If you suspect you may have this problem, it is easy enough to take your morning temperature and finding it too low; you can follow my advice for thyroid treatment. As part of your treatment, we have to find a suitable diet for you and eliminate the metabolic troublemakers you may be eating as cherished daily foods. I can but make suggestions and may be on the other side of the world, but the results speak for themselves. I find that the blood type diets work best for such individuals. It is not a case of total prohibition – something nutritionists do not agree with, by the way, but more a case of offering a balanced selection of foods that will not disrupt your metabolism or your hormones.
Oestrogen overload overwhelms the thyroid hormone in both males and females. Your blood type is sensitive to foods that can also inactivate thyroid hormones on cell receptors. Foods that are rich sources of phyto-estrogens will cause constant bloating and weight gain. The list of these baddies depends on your blood type as their effects differ from one blood type to another.
Most people do not know how oestrogen is made. Do you? It comes from the breakdown of testosterone! That’s not good news for women’s libbers, eh? We both use testosterone and it converts to oestrogen in our fatty tissues. So much for that oestrogen from the ovaries! Males often have excessive oestrogen floating around due to this conversion, known as aromatisation. Unfortunately this type of oestrogen makes one more prone to cancer as it is predominantly estradiol and estrone. This excessive estrogen influx happens when men are deficient in zinc and it happens especially when they take steroids. Zinc does not make them sexy, but it stops them from competing with the fairer sex. Some men have boobs bigger than ours and then write to me and complain!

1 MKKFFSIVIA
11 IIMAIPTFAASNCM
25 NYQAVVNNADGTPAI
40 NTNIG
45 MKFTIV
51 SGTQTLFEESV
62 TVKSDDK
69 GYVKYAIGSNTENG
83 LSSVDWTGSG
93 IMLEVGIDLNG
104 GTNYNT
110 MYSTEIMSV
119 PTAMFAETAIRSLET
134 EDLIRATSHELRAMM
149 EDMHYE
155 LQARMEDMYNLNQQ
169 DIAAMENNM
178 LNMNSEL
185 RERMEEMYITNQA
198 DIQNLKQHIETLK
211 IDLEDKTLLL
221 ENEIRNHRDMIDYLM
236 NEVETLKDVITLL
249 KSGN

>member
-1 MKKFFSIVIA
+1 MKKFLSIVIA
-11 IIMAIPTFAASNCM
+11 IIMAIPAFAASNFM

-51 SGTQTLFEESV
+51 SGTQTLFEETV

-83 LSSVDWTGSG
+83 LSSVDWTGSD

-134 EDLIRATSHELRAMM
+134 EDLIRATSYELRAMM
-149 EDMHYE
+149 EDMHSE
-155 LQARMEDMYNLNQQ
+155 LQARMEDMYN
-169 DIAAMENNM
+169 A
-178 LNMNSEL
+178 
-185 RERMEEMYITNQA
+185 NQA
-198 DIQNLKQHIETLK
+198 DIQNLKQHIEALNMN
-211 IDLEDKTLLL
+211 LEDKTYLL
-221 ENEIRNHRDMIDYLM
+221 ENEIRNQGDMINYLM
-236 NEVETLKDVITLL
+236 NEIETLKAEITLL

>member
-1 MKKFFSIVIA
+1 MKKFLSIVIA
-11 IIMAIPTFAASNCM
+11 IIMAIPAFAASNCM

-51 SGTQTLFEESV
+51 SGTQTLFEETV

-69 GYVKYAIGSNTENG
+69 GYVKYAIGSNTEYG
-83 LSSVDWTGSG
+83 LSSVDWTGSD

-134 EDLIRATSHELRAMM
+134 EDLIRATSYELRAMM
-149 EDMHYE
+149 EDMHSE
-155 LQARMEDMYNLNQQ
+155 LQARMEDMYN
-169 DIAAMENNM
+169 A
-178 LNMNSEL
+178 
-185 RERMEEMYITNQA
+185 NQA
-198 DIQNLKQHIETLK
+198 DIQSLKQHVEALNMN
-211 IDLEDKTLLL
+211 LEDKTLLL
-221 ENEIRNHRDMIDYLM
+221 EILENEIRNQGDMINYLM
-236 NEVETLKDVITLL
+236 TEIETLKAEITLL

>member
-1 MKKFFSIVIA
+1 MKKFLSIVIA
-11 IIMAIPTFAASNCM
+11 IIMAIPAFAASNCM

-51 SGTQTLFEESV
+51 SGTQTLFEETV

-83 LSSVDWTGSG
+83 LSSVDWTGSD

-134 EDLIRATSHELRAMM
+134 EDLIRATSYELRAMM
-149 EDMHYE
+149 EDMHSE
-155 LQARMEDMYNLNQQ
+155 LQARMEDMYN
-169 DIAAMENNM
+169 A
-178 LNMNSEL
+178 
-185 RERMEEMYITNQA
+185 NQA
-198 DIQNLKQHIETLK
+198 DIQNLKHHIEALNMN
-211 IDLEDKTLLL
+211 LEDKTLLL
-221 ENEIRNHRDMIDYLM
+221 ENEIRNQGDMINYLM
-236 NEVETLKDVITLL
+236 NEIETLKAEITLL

One last problem that overloads the bandwagon, I find, is oestrogen. In both men and women! Due to misunderstanding and often blatant misdiagnosis, most people who complain with their strings of woes to me have become the victims of hormonal abuse. We have to be able to determine what hormones we need and how to adjust them in relation to imbalances that are present. Here again, blood tests tell us nothing about which hormones are active on cell receptors. Sadly these barrages of blood tests people flaunt at me give no early warning of cancer rearing its ugly head, either.
I could weep, when blood type O or B non-secretors suffering from cancer boast about their new-found vegetarian diet, full of soya beans. Not only do soya beans wreak havoc with these people – they have trypsin inhibitors that turn a blind eye to tumour growth! It is time to find out for yourself, how to fix these problems. Better still, is to learn more about how your problems came about in the first place and to get a step ahead. There is plenty more about hormones on this website and I have compiled many pages of study notes to help you. Together, we can find a way to manage your condition with a good diet, sensible supplements, herbal remedies and lifestyle changes. Wherever possible I try to recommend a good doctor or therapist to help you.